The LEED-certified building is two stories tall and encompasses over 36,000-square-feet. Witt says he is proud to say that the faculty was very involved in the construction process.

“The building process was unusual in that the teachers were involved every step of the way,” he says. “It really is a building built by teachers for teachers. Black boards fill two walls in order to complete mathematical equations, small windows were used so there wouldn’t be too much light for the use of projectors and computers, students enter from the back of the classroom so as not to disrupt the class, they thought of everything.”

Over at the University of Tampa (UT), there is also a new building opening for the fall. The Innovation and Collaboration building is a multipurpose space that includes classrooms, laboratories, faculty offices, an entrepreneurship center, a Starbucks coffee shop, meeting and study areas and a headquarters for campus safety.

“As the university’s student population has increased, so have the needs for academic and administrative space, as well as space for students to study and socialize, says Eric Cardenas, director of public information and publications for the University of Tampa. “Also, our entrepreneurship program has grown and become more nationally renowned and multifaceted, so it was determined that it needed a dedicated space, this building addresses those needs.”

UT’s Innovation and Collaboration building is a candidate for LEED Silver certification.

McKay Hall at UT also got a makeover this summer, and renovations will be completed in time for the fall semester. The residence hall, which was built in the late 1950s, received several improvements including new restrooms, an upgraded common room and a second laundry room.

Eckerd College also renovated its residence complexes, and built a new sailing center on Boca Ciega Bay. The $1.6 million Doyle Sailing Center includes floating docks with 26 slips. Eckerd’s sailing team is comprised of 32 members.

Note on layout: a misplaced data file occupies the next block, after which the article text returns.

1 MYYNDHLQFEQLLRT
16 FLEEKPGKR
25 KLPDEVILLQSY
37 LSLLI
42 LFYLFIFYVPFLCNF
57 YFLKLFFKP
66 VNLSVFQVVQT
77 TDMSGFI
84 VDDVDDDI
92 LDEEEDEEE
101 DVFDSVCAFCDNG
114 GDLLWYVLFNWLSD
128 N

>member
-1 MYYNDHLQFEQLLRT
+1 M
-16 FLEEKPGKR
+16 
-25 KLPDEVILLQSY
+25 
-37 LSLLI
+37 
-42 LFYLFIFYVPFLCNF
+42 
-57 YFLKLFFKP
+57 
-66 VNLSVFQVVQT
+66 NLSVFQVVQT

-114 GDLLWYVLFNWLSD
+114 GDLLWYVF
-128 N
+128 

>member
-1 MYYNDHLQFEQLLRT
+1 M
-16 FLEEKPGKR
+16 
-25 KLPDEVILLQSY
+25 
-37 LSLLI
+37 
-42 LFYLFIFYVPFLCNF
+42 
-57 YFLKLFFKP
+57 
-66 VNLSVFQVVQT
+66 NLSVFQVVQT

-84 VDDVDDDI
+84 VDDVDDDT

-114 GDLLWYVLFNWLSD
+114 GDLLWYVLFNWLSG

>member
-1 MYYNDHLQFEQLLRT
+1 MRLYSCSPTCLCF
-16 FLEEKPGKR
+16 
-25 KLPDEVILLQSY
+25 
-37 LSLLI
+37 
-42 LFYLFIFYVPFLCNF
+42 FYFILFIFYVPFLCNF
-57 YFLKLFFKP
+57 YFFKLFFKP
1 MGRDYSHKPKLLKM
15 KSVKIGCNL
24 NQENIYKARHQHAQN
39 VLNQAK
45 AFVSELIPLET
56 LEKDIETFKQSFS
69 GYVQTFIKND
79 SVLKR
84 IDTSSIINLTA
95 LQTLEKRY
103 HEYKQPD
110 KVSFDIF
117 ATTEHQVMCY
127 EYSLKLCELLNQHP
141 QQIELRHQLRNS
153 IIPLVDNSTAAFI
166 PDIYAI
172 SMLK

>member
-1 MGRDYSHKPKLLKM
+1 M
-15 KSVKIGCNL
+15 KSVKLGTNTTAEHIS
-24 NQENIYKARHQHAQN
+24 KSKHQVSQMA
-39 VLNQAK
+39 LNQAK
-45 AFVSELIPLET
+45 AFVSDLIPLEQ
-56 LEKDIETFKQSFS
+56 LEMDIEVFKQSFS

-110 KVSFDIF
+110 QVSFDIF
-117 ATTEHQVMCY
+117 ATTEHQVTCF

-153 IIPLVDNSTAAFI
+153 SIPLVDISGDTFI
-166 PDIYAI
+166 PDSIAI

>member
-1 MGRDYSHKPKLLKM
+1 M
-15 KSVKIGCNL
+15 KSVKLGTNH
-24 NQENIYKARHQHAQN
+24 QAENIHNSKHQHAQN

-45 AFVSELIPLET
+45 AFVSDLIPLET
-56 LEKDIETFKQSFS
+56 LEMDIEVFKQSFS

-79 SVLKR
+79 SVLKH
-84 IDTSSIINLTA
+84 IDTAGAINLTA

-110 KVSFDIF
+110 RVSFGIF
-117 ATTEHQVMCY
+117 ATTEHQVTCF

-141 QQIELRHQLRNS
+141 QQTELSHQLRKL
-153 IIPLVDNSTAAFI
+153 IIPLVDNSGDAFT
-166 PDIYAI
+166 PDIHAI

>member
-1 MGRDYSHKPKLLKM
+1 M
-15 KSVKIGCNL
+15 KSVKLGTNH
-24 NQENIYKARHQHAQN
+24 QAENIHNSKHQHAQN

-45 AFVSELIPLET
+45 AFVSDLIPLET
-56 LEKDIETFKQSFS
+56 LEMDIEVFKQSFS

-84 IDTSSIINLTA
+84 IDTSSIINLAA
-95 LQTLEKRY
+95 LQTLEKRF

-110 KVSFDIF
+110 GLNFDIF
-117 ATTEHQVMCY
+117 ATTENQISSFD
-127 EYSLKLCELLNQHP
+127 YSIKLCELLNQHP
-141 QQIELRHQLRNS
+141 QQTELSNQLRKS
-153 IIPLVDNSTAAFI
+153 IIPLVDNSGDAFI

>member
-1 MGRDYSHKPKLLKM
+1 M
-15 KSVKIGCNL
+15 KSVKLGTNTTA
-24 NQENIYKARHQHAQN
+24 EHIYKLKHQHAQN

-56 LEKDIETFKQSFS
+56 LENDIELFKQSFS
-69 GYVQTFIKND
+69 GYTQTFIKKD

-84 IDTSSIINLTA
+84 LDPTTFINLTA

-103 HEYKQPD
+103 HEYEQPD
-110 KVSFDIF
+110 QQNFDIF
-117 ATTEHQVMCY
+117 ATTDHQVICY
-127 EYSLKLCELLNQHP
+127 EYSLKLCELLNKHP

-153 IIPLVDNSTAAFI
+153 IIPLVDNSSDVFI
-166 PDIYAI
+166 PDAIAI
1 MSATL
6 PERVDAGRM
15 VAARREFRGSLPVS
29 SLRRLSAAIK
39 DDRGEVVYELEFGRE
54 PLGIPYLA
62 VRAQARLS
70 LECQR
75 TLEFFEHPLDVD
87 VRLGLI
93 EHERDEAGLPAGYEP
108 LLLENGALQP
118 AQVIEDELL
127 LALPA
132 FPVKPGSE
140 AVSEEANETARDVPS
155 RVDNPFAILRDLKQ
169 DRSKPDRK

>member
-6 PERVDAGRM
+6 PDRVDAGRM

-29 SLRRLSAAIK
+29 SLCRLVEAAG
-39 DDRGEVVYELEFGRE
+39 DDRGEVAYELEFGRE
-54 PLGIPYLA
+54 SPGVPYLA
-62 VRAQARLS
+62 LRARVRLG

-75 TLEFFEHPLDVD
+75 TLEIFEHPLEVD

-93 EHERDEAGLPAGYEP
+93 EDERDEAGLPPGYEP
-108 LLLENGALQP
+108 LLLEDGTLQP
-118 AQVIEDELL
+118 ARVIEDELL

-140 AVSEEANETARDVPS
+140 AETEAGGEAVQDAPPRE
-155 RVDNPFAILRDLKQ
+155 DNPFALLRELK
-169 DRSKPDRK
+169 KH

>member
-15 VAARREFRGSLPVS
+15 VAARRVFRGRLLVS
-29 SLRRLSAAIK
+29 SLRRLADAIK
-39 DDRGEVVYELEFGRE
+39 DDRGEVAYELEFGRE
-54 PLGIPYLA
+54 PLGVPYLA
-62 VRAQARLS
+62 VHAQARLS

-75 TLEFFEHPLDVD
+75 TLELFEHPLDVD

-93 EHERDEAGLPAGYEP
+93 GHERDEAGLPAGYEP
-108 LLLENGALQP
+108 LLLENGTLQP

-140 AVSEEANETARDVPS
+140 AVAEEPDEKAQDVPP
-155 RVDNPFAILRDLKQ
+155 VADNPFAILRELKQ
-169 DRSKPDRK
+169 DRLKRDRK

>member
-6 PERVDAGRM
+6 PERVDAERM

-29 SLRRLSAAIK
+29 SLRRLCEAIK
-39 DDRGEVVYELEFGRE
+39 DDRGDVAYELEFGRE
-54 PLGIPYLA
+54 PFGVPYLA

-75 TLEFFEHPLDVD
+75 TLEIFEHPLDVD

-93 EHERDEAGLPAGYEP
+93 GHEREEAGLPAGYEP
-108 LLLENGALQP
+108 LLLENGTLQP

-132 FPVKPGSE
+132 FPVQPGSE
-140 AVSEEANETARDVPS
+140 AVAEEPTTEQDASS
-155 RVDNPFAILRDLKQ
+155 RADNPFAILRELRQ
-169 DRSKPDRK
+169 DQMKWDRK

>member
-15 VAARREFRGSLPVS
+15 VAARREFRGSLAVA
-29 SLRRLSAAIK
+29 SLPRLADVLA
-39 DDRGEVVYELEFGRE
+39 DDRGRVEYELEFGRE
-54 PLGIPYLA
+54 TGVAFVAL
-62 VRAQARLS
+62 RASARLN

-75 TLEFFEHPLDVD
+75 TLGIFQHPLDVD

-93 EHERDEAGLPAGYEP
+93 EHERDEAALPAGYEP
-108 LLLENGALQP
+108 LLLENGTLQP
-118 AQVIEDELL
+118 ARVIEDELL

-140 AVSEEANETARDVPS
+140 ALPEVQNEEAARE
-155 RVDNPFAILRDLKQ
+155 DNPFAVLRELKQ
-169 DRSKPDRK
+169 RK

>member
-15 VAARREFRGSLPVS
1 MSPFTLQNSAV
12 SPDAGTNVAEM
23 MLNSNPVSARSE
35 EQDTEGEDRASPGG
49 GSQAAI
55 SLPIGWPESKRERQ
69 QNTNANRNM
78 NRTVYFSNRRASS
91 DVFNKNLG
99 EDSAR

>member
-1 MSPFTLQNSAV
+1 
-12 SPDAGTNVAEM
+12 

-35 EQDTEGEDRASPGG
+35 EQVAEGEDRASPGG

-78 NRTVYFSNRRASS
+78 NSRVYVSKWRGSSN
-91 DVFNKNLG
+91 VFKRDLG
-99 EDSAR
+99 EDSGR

University Mall gets new owner, new future

University Mall is heading for a makeover.

New York-based RD Management is the new owner of most of the enclosed mall's assets. Hillsborough County records show the company paid about $29.5 million for the property, at 2200 E. Fowler Ave.

The anchor stores, Dillard's, Macy's, Sear's and Burlington Coat Factory, appear to be part of the mall's future and are not included in the purchase. New tenants are potentially a warehouse club, fitness center and a grocery store as well as medical offices or student housing. Hints of the mall's future are viewable in a conceptual plan posted on RD Management's website.

Among vacant retail space with big box potential is the nearly 159,000 square feet once occupied by J.C. Penney's. No word on what retailer might move in there, but other RD Management properties lease to BJ's Wholesale Club. One of the company's mixed use redevelopment projects of retail and housing is in Gainesville, next to the University of Florida.

The mall is in proximity to a ready customer base of nearly 47,000 students at the University of South Florida as well as 16,000 faculty and staff, according to RD Management.  But the University area also is close by four hospitals including Florida Hospital and H. Lee Moffitt Cancer Center, Busch Gardens, office parks and more than 265,000 residents within five miles of the mall.

University Mall has been struggling in recent years to keep up with its competitors and facing growing vacancies. But in October, the mall got a burst of newness when Studio Movie Grill opened in the defunct Regal 16 movie house.

The 14-screen movie house offers restaurant-style dining in the theater, first-run movies, a bar and full lounge. Alternative programming and special events also are offered.

Studio Movie Grill representatives also cite the USF student population and the potential growth in the University area as reason for seeking out a lease at University Mall.

Urbanism on Tap invites you to discuss role of universities in urban design

Tampa's Urban Charrette and the Congress for the New Urbanism (CNU) Tampa Bay will host Urbanism on Tap at PJ Dolan's Irish Pub & Grille, North of USF on Nov. 18, 2014, starting at 5:45 p.m.